Fig. 1: Idea Sketch is a handy app from NoSleep Software. Steve Smit is the chief engineer for Salem Communications’ Twin Cities stations in Minneapolis/St. Paul. He writes in with a really neat tablet app called Idea Sketch.
How many times have you needed to draw a simple diagram but didn’t have a drawing program on your computer? Or you’re in the field with your tablet or smartphone? Idea Sketch is the answer.
You can draw a concept or flow chart and convert it to a text outline, or vice versa. The app lets you copy text in from another source such as an email or document, import it and create an idea that can be viewed as a diagram and outline.
Check out this slick YouTube video showing what it can do. The application is available for both Apple and Microsoft operating systems. The iOS version supports Box.com, Dropbox and Facebook, among other features.
Steve, this is a great suggestion; thank you for providing it.
Workbench welcomes your own ideas for handy apps. Write to me at [email protected].
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Given our focus on AM maintenance items in the previous column, it is timely that Crawford Broadcasting’s Cris Alexander recently included a note in the company’s Local Oscillator newsletter reminding the chief of every AM station to make certain that the station’s occupied bandwidth measurements are up to date and in the file. Remember, AM stations must do these measurements at least once every 14 months.
And while on the subject of paperwork, it’s a good time to make certain that your quarterly tower light inspections are up to date too. Those of you with MoM (Moment of Method) licenses need to keep an eye on that two-year anniversary of the license grant. You will need to recertify the sample system before that date.
Sometimes engineers of nondirectional AMs can be lulled into a false sense of security when it comes to logging practices. Don’t forget little administrative things like this. Thanks, Cris, for the reminder.
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Continuing our earlier discussion about Optimod power supplies:
Fig. 2: A typical switching power supply. Broadcast engineer Paul Sagi has worked on a number of them over the years. He offers an alternative to a complete power supply change-out.
In Paul’s case, the issues with these switch mode power supplies were shorted 0.1 nF caps on the analog boards. (Once, an IC that converted between digital and analog was bad.)
The Artesyn SMPS pictured in Fig. 2 is the same or similar to several that Paul has repaired, most recently in Gentner telephone hybrids. In those supplies and seven or eight others, the problem was an open startup resistor. Those resistors often are something like 110k ohms at 2 W and are located near the main input filter capacitor. The 2 W size makes them easy to spot. Replacement is inexpensive and fast. Just be careful not to overheat the PCB traces when de-soldering or soldering in the new resistor; they detach easily.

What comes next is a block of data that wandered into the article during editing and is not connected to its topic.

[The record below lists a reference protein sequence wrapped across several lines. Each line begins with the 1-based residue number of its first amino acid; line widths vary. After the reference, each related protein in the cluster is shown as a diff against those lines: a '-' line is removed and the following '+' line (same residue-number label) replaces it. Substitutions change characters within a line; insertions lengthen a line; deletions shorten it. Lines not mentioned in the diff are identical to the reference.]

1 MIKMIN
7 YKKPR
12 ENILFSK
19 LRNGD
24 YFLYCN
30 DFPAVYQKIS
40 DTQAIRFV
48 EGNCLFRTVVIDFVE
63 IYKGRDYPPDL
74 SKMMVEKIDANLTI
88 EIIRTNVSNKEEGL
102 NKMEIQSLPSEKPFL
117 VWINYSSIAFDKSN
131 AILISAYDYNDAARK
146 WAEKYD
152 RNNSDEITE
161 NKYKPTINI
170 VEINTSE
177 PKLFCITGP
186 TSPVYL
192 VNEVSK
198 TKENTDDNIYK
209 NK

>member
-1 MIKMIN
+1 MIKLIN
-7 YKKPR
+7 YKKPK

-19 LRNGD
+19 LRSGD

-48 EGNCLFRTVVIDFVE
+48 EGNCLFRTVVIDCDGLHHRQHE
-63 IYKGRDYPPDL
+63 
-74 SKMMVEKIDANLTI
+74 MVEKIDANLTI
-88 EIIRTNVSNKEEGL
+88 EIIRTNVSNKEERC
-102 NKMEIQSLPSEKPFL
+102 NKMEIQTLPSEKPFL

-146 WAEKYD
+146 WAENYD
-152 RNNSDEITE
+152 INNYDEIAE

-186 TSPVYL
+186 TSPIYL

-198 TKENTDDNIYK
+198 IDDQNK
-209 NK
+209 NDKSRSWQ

Over the years, Paul has repaired at least 40 switch mode power supplies; though not an expert, he has repaired enough to spot the problem quickly. Some use a PWM control IC, number UC3842. It fails sometimes, and the 10 uF or 100 uF capacitor connected to them often fails, as does the startup resistor.
You can replace the IC with a UC3842N or UC3842AN, as the original has a nasty habit of “lockup.”
Another tip: Replacement capacitors in an SMPS must be low-ESR types. (ESR stands for equivalent series resistance.) Capacitors are not pure capacitance but have some value of resistance in series with the capacitor.
Fig. 3: Don’t let weeds eat your generator.
Polymer capacitors usually have a lower ESR value than “wet” electrolytic capacitors. Low ESR capacitors usually are more stable under varying temperatures. Using traditional capacitors as a replacement may cause the supply to overheat and fail. Thanks, Paul, for the information.
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Generators are gaining in popularity at both the transmitter site and studio. It’s easy to forget these behemoths — until they stall or don’t start in an emergency. Eliminate the surprise factor and budget a checkup, especially when summer storm season is approaching.
Perform a visual check inside the generator housing. Look for loose or worn belts, bird (or other critter) nests at the air intake, leaking hoses or fittings, and loose hardware.
Starting up the genset is not the same as running it under load. You’re fortunate if you have a generator, but make sure it runs as it would when the utility power goes away. Routine testing and inspections are crucial. It doesn’t matter what brand generator you have; if you ignore it, the genset will fail.
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John Bisset has spent 44 years in the broadcasting industry and is still learning. He handles West Coast sales for the Telos Alliance. He is SBE certified and is a past recipient of the SBE’s Educator of the Year Award.